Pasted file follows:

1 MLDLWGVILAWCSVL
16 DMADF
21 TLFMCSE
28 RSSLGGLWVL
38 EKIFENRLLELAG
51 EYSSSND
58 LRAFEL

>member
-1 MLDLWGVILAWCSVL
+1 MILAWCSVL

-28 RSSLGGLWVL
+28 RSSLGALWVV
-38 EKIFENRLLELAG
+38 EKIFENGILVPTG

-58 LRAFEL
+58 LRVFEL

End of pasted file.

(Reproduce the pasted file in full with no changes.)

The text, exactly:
1 MLDLWGVILAWCSVL
16 DMADF
21 TLFMCSE
28 RSSLGGLWVL
38 EKIFENRLLELAG
51 EYSSSND
58 LRAFEL

>member
-1 MLDLWGVILAWCSVL
+1 MILAWCSVL

-28 RSSLGGLWVL
+28 RSSLGALWVV
-38 EKIFENRLLELAG
+38 EKIFENGILVPTG

-58 LRAFEL
+58 LRVFEL